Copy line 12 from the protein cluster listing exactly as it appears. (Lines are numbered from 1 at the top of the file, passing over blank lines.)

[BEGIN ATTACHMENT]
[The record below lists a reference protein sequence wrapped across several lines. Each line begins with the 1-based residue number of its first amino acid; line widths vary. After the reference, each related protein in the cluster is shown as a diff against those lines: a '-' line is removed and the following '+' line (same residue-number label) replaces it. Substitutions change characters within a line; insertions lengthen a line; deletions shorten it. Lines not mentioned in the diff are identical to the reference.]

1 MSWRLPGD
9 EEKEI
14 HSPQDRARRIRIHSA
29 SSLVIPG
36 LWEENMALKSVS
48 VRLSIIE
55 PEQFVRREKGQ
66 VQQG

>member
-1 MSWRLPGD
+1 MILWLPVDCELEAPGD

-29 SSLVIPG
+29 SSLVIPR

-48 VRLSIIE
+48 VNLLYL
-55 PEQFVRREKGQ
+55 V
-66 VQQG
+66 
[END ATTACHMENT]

+1 MILWLPVDCELEAPGD